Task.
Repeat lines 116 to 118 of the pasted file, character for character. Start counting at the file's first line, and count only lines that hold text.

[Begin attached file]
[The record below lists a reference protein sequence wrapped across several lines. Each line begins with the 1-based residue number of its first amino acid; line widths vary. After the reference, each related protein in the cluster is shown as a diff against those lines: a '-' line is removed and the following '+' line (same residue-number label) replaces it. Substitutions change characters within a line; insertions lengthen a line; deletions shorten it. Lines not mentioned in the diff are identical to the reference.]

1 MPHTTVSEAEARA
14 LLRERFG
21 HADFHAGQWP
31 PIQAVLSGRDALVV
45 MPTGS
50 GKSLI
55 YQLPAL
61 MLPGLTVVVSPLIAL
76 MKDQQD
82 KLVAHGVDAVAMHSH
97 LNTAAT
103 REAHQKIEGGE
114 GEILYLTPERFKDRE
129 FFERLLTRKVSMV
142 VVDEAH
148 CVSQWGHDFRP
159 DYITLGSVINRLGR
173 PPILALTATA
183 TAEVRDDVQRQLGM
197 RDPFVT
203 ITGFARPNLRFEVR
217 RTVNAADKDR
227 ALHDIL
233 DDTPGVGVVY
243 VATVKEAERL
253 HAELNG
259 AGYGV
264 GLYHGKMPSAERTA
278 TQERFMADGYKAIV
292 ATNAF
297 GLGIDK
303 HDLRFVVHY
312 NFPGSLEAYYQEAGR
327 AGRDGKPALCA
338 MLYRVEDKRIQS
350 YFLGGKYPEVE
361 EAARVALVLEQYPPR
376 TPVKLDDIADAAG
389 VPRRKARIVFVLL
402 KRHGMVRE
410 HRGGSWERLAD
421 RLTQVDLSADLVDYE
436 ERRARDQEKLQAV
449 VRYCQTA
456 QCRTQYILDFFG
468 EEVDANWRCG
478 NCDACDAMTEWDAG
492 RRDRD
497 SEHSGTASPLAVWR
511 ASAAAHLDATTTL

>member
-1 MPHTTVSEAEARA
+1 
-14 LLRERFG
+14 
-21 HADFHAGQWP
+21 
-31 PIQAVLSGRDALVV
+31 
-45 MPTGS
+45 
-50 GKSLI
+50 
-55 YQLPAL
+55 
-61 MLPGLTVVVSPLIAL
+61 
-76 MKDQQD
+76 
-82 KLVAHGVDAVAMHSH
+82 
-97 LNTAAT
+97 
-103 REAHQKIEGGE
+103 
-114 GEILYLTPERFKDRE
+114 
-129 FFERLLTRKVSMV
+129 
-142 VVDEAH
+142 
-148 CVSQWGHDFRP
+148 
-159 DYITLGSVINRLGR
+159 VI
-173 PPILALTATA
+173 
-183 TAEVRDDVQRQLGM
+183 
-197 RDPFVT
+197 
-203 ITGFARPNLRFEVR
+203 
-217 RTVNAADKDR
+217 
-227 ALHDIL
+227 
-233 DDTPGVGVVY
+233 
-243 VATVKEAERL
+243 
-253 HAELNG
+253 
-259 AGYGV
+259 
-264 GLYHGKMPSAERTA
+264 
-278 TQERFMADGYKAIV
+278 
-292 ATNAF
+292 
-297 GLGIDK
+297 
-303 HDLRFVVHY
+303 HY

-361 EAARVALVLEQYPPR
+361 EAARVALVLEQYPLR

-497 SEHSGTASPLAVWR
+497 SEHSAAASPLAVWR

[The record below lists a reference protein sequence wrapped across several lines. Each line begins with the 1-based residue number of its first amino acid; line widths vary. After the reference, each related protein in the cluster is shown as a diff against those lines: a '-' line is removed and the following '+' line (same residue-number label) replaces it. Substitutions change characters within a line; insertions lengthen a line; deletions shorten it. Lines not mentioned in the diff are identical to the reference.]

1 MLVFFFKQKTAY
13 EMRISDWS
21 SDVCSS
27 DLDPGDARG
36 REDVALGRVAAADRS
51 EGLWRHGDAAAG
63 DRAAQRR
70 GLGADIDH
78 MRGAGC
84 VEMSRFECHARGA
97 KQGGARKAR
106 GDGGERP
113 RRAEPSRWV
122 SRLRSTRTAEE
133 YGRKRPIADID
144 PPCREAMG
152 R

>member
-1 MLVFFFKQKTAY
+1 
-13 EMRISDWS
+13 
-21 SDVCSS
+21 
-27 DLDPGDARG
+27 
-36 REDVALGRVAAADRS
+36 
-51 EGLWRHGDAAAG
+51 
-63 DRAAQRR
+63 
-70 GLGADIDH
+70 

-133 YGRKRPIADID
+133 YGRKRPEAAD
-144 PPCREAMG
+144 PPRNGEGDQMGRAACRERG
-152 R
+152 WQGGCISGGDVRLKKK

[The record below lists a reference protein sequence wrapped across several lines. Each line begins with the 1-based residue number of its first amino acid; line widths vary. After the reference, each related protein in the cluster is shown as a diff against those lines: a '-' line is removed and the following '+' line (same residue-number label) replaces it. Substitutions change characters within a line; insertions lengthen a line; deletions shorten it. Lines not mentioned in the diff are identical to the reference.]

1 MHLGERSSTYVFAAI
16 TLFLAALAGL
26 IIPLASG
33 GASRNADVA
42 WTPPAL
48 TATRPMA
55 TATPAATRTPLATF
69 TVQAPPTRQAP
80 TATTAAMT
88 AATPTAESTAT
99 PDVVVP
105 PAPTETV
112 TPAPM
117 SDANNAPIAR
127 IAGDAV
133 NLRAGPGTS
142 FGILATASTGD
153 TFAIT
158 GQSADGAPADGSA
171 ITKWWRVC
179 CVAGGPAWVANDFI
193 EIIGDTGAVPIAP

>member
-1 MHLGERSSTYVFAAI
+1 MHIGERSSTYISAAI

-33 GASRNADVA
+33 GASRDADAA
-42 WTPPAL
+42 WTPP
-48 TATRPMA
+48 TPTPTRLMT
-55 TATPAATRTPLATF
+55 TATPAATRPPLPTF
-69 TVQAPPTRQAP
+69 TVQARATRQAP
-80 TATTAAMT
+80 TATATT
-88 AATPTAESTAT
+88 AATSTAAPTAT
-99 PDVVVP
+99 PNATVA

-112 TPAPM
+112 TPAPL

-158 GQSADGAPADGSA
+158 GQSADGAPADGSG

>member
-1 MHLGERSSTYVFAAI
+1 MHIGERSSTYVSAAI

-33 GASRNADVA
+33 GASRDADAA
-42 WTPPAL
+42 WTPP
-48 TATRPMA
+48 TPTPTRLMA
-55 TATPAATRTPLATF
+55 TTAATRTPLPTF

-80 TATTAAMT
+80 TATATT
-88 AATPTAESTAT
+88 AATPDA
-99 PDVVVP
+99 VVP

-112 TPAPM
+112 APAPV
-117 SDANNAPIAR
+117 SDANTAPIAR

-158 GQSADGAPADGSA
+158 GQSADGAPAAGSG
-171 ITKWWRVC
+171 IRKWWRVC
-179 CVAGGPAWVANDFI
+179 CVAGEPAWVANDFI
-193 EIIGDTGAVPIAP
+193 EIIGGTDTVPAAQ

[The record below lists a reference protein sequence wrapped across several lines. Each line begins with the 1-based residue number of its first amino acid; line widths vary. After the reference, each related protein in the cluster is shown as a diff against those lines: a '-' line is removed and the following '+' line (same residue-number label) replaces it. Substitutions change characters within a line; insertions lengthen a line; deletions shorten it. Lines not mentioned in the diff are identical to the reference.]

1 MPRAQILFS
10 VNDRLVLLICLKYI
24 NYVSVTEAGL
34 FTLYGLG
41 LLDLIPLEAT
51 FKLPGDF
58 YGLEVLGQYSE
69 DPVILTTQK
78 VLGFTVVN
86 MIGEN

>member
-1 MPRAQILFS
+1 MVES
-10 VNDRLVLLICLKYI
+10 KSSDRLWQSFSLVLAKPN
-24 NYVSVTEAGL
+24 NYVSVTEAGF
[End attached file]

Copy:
+303 HY

-361 EAARVALVLEQYPPR
+361 EAARVALVLEQYPLR